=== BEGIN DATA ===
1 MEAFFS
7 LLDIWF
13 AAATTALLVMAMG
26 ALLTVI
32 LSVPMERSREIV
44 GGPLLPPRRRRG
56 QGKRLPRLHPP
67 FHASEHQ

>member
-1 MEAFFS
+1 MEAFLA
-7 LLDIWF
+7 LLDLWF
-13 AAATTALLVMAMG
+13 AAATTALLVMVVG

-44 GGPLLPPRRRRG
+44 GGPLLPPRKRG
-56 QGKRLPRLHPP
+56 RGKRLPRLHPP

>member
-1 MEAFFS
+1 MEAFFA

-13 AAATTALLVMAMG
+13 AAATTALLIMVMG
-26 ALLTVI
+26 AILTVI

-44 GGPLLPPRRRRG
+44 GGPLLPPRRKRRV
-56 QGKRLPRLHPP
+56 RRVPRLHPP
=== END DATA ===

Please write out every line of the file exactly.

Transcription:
1 MEAFFS
7 LLDIWF
13 AAATTALLVMAMG
26 ALLTVI
32 LSVPMERSREIV
44 GGPLLPPRRRRG
56 QGKRLPRLHPP
67 FHASEHQ

>member
-1 MEAFFS
+1 MEAFLA
-7 LLDIWF
+7 LLDLWF
-13 AAATTALLVMAMG
+13 AAATTALLVMVVG

-44 GGPLLPPRRRRG
+44 GGPLLPPRKRG
-56 QGKRLPRLHPP
+56 RGKRLPRLHPP

>member
-1 MEAFFS
+1 MEAFFA

-13 AAATTALLVMAMG
+13 AAATTALLIMVMG
-26 ALLTVI
+26 AILTVI

-44 GGPLLPPRRRRG
+44 GGPLLPPRRKRRV
-56 QGKRLPRLHPP
+56 RRVPRLHPP